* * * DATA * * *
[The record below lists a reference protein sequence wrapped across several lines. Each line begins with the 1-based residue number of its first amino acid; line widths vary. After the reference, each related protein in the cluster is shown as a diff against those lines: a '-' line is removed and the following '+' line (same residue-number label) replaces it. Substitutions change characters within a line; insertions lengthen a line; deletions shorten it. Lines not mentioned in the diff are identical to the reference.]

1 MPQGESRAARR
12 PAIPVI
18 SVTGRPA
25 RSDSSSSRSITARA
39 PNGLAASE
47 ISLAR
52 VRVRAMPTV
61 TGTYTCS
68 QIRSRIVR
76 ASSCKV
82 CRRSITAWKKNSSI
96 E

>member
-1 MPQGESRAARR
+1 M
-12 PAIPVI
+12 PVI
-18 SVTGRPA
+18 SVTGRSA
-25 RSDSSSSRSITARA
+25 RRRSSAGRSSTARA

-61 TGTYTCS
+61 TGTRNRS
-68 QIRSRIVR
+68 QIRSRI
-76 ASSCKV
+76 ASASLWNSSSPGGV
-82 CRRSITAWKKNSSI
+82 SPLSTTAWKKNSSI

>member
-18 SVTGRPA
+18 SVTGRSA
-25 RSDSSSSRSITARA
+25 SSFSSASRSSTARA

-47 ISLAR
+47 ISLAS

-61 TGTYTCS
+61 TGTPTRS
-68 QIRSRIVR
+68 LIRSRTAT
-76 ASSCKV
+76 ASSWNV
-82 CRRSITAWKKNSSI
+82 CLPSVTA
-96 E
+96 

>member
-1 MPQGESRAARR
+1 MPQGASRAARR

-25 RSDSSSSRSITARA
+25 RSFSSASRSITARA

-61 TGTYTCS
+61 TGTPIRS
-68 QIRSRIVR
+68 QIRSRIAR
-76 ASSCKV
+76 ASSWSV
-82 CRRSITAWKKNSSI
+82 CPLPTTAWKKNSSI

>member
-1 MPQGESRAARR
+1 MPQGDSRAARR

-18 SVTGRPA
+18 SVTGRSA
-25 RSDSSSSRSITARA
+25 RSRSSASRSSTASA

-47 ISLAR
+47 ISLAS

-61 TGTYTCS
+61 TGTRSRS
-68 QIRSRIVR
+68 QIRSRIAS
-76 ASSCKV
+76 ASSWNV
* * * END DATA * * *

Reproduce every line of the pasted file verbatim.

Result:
[The record below lists a reference protein sequence wrapped across several lines. Each line begins with the 1-based residue number of its first amino acid; line widths vary. After the reference, each related protein in the cluster is shown as a diff against those lines: a '-' line is removed and the following '+' line (same residue-number label) replaces it. Substitutions change characters within a line; insertions lengthen a line; deletions shorten it. Lines not mentioned in the diff are identical to the reference.]

1 MPQGESRAARR
12 PAIPVI
18 SVTGRPA
25 RSDSSSSRSITARA
39 PNGLAASE
47 ISLAR
52 VRVRAMPTV
61 TGTYTCS
68 QIRSRIVR
76 ASSCKV
82 CRRSITAWKKNSSI
96 E

>member
-1 MPQGESRAARR
+1 M
-12 PAIPVI
+12 PVI
-18 SVTGRPA
+18 SVTGRSA
-25 RSDSSSSRSITARA
+25 RRRSSAGRSSTARA

-61 TGTYTCS
+61 TGTRNRS
-68 QIRSRIVR
+68 QIRSRI
-76 ASSCKV
+76 ASASLWNSSSPGGV
-82 CRRSITAWKKNSSI
+82 SPLSTTAWKKNSSI

>member
-18 SVTGRPA
+18 SVTGRSA
-25 RSDSSSSRSITARA
+25 SSFSSASRSSTARA

-47 ISLAR
+47 ISLAS

-61 TGTYTCS
+61 TGTPTRS
-68 QIRSRIVR
+68 LIRSRTAT
-76 ASSCKV
+76 ASSWNV
-82 CRRSITAWKKNSSI
+82 CLPSVTA
-96 E
+96 

>member
-1 MPQGESRAARR
+1 MPQGASRAARR

-25 RSDSSSSRSITARA
+25 RSFSSASRSITARA

-61 TGTYTCS
+61 TGTPIRS
-68 QIRSRIVR
+68 QIRSRIAR
-76 ASSCKV
+76 ASSWSV
-82 CRRSITAWKKNSSI
+82 CPLPTTAWKKNSSI

>member
-1 MPQGESRAARR
+1 MPQGDSRAARR

-18 SVTGRPA
+18 SVTGRSA
-25 RSDSSSSRSITARA
+25 RSRSSASRSSTASA

-47 ISLAR
+47 ISLAS

-61 TGTYTCS
+61 TGTRSRS
-68 QIRSRIVR
+68 QIRSRIAS
-76 ASSCKV
+76 ASSWNV